Add in the usual necessaries like a flashlight, first aid kit, and an energy bar or two all held close to you by a freakin’ Ninja Utility Belt!

Finishing it off

Over top of all this, you’ll want the actual costume. Sure, you can be gaudy and decorative, but if you’re more into function than style, you can’t beat some flame-retardant coveralls. If you must, add on a cape, too

The Bottom Line

So how much will all this cost? Not as much as you might think! I’ve been keeping a running total, and everything in this entry can be purchased today for under $2,500.00. That’s allowing you $200.00 for the outer costume and cape. If you want to pick up a prepaid burner cell phone that you can swap SIMs in, add on an extra $30 to $700 depending on how nifty you want it to be. I suggest cheap because going into battle with the baddies will tend to take its toll on electronics.

Again, I don’t recommend going out and fighting crime on your own. But from a writer’s standpoint, it is nice to know it’s possible, and not just for a millionaire playboy!

What to Read to Prepare You for when Your Girlfriend Forces You to Read “The Fault in our Stars.”

08/06

The Fault in Our StarsAttention, teenage boys. If she hasn’t already discovered it, your girlfriend will shortly become entranced with John Green’s The Fault in our Stars. And you know what that means.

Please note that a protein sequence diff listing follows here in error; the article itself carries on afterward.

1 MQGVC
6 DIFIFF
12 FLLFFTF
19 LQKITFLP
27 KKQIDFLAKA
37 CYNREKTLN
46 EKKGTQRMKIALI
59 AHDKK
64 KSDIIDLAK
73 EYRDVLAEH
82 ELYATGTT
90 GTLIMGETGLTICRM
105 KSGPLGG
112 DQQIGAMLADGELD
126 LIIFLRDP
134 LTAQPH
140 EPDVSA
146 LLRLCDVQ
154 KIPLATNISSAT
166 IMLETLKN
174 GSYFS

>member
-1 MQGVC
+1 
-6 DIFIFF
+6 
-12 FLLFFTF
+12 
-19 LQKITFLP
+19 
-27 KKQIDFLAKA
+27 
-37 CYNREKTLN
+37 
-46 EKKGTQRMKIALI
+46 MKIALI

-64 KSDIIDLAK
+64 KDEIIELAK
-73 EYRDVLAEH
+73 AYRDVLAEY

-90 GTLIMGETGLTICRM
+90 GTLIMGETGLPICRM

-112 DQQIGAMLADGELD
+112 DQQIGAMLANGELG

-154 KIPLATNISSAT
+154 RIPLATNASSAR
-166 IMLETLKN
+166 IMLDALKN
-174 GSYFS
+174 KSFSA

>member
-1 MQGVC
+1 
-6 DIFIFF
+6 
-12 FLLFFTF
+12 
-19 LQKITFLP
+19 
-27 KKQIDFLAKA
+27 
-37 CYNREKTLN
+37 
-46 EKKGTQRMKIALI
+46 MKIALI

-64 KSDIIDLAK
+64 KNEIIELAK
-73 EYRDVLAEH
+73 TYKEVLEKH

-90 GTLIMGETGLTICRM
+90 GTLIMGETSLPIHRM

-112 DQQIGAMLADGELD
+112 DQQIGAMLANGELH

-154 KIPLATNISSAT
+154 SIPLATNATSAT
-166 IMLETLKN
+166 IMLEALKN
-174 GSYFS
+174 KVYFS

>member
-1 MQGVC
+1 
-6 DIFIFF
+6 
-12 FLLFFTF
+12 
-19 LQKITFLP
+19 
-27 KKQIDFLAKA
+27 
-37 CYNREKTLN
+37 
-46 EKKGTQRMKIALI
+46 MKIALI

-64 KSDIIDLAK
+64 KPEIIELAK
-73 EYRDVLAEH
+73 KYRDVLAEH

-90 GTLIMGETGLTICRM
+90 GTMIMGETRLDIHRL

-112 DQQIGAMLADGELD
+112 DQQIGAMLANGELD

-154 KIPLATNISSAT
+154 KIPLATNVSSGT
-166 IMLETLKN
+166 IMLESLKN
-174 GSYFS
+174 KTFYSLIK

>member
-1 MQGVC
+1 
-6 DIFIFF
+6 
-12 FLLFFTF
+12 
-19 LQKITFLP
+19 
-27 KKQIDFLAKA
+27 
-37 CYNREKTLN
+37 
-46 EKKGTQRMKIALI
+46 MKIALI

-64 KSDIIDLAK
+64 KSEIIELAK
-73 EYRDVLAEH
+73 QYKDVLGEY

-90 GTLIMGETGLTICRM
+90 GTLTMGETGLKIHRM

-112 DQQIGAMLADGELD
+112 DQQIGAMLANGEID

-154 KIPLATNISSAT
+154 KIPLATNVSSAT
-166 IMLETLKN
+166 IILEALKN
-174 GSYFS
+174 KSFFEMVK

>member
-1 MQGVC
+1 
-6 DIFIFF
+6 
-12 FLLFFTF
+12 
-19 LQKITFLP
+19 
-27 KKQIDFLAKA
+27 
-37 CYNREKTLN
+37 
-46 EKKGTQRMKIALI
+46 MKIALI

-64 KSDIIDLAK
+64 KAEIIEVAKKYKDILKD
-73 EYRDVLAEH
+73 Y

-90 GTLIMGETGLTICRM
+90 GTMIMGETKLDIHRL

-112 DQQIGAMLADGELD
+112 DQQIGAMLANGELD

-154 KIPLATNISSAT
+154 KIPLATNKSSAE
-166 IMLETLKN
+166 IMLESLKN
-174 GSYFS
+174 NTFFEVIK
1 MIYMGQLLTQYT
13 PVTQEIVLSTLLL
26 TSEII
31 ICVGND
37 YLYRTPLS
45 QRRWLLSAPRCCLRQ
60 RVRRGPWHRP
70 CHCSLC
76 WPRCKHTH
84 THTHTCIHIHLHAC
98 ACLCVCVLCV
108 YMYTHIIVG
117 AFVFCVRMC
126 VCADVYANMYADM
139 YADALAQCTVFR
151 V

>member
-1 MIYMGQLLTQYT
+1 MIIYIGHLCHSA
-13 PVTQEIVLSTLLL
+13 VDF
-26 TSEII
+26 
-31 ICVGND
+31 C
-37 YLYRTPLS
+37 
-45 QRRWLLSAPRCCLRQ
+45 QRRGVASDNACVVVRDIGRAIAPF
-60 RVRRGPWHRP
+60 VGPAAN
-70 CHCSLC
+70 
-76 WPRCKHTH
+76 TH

She will force you to read it.

Okay, maybe she’ll drag you to the movie that opened this weekend. But you probably aren’t going to get off that lightly. She will read the book. And she will fall in love with it. And she will give it to you saying that it will change your life.

Now, let me say up front that The Fault in our Stars is a great book. And it’s a book you should read. But let’s face it, it’s chick lit. It’s a book for teenage girls. It’s from a girl’s perspective, it’s got sappy romance in it, and its male hero is a guy who you will be compared to for your entire relationship and found wanting because he is too good to actually exist.

You will, however, be forced to read The Fault in our Stars. And you will be better off for reading it. In the end, you will probably enjoy it. But you should prepare yourself now for the experience, to make it easier and more enjoyable for you.

Book Swap

How do I know that you will be forced to read The Fault in our Stars? Because your girlfriend is going to get the idea from the book itself. Hazel, our plucky heroine, forces Augustus, her impossibly perfect boyfriend-to-be, to read her favorite book, An Imperial Affliction. He, in turn, forces her to read his favorite series of books based on a videogame that he loves. They both end up enjoying each other’s books.